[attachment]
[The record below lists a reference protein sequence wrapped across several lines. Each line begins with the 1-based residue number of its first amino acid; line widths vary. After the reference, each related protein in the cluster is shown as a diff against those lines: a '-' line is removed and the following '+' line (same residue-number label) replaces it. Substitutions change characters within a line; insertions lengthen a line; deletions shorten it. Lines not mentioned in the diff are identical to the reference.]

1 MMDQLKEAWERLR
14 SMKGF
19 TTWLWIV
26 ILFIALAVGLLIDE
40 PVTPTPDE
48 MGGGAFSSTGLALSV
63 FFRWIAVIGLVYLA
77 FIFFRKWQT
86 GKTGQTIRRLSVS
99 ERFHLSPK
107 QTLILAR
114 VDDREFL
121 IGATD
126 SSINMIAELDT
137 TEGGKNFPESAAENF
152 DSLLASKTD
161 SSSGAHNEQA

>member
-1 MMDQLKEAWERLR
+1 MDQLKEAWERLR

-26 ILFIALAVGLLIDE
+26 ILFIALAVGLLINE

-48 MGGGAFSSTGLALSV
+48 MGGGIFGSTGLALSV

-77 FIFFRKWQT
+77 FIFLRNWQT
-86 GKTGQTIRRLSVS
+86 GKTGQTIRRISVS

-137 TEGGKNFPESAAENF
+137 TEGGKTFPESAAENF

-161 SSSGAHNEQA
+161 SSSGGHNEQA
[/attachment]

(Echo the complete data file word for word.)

[The record below lists a reference protein sequence wrapped across several lines. Each line begins with the 1-based residue number of its first amino acid; line widths vary. After the reference, each related protein in the cluster is shown as a diff against those lines: a '-' line is removed and the following '+' line (same residue-number label) replaces it. Substitutions change characters within a line; insertions lengthen a line; deletions shorten it. Lines not mentioned in the diff are identical to the reference.]

1 MMDQLKEAWERLR
14 SMKGF
19 TTWLWIV
26 ILFIALAVGLLIDE
40 PVTPTPDE
48 MGGGAFSSTGLALSV
63 FFRWIAVIGLVYLA
77 FIFFRKWQT
86 GKTGQTIRRLSVS
99 ERFHLSPK
107 QTLILAR
114 VDDREFL
121 IGATD
126 SSINMIAELDT
137 TEGGKNFPESAAENF
152 DSLLASKTD
161 SSSGAHNEQA

>member
-1 MMDQLKEAWERLR
+1 MDQLKEAWERLR

-26 ILFIALAVGLLIDE
+26 ILFIALAVGLLINE

-48 MGGGAFSSTGLALSV
+48 MGGGIFGSTGLALSV

-77 FIFFRKWQT
+77 FIFLRNWQT
-86 GKTGQTIRRLSVS
+86 GKTGQTIRRISVS

-137 TEGGKNFPESAAENF
+137 TEGGKTFPESAAENF

-161 SSSGAHNEQA
+161 SSSGGHNEQA